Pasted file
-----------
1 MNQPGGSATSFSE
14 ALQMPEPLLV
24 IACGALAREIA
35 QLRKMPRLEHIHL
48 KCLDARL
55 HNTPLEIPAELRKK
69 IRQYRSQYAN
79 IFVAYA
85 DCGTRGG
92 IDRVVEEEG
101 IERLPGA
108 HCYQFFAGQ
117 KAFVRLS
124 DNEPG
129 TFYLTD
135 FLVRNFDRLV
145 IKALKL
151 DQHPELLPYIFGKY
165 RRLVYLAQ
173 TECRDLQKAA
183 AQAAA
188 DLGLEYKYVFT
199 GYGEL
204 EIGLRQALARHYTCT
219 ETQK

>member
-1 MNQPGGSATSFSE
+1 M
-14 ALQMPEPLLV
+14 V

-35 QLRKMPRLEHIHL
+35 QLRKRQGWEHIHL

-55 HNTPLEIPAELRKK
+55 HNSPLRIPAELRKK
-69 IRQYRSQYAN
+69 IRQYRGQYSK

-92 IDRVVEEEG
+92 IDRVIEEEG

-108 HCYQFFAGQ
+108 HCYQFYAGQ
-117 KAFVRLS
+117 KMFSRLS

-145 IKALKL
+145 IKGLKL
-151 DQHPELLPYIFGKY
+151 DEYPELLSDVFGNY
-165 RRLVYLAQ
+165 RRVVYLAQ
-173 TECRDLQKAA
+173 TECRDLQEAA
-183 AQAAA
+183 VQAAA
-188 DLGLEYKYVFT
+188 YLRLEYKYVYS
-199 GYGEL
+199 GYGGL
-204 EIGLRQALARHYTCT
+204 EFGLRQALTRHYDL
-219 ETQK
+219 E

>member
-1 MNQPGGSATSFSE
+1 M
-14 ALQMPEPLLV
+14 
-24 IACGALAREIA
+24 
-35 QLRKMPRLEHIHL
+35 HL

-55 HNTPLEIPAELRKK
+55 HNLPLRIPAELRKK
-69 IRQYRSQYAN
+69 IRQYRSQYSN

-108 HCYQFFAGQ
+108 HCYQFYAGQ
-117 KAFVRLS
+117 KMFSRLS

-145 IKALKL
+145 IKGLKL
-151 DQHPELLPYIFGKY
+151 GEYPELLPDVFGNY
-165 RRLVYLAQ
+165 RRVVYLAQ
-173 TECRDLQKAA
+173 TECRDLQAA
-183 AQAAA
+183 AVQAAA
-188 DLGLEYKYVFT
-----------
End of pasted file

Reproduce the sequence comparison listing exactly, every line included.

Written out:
1 MNQPGGSATSFSE
14 ALQMPEPLLV
24 IACGALAREIA
35 QLRKMPRLEHIHL
48 KCLDARL
55 HNTPLEIPAELRKK
69 IRQYRSQYAN
79 IFVAYA
85 DCGTRGG
92 IDRVVEEEG
101 IERLPGA
108 HCYQFFAGQ
117 KAFVRLS
124 DNEPG
129 TFYLTD
135 FLVRNFDRLV
145 IKALKL
151 DQHPELLPYIFGKY
165 RRLVYLAQ
173 TECRDLQKAA
183 AQAAA
188 DLGLEYKYVFT
199 GYGEL
204 EIGLRQALARHYTCT
219 ETQK

>member
-1 MNQPGGSATSFSE
+1 M
-14 ALQMPEPLLV
+14 V

-35 QLRKMPRLEHIHL
+35 QLRKRQGWEHIHL

-55 HNTPLEIPAELRKK
+55 HNSPLRIPAELRKK
-69 IRQYRSQYAN
+69 IRQYRGQYSK

-92 IDRVVEEEG
+92 IDRVIEEEG

-108 HCYQFFAGQ
+108 HCYQFYAGQ
-117 KAFVRLS
+117 KMFSRLS

-145 IKALKL
+145 IKGLKL
-151 DQHPELLPYIFGKY
+151 DEYPELLSDVFGNY
-165 RRLVYLAQ
+165 RRVVYLAQ
-173 TECRDLQKAA
+173 TECRDLQEAA
-183 AQAAA
+183 VQAAA
-188 DLGLEYKYVFT
+188 YLRLEYKYVYS
-199 GYGEL
+199 GYGGL
-204 EIGLRQALARHYTCT
+204 EFGLRQALTRHYDL
-219 ETQK
+219 E

>member
-1 MNQPGGSATSFSE
+1 M
-14 ALQMPEPLLV
+14 
-24 IACGALAREIA
+24 
-35 QLRKMPRLEHIHL
+35 HL

-55 HNTPLEIPAELRKK
+55 HNLPLRIPAELRKK
-69 IRQYRSQYAN
+69 IRQYRSQYSN

-108 HCYQFFAGQ
+108 HCYQFYAGQ
-117 KAFVRLS
+117 KMFSRLS

-145 IKALKL
+145 IKGLKL
-151 DQHPELLPYIFGKY
+151 GEYPELLPDVFGNY
-165 RRLVYLAQ
+165 RRVVYLAQ
-173 TECRDLQKAA
+173 TECRDLQAA
-183 AQAAA
+183 AVQAAA
-188 DLGLEYKYVFT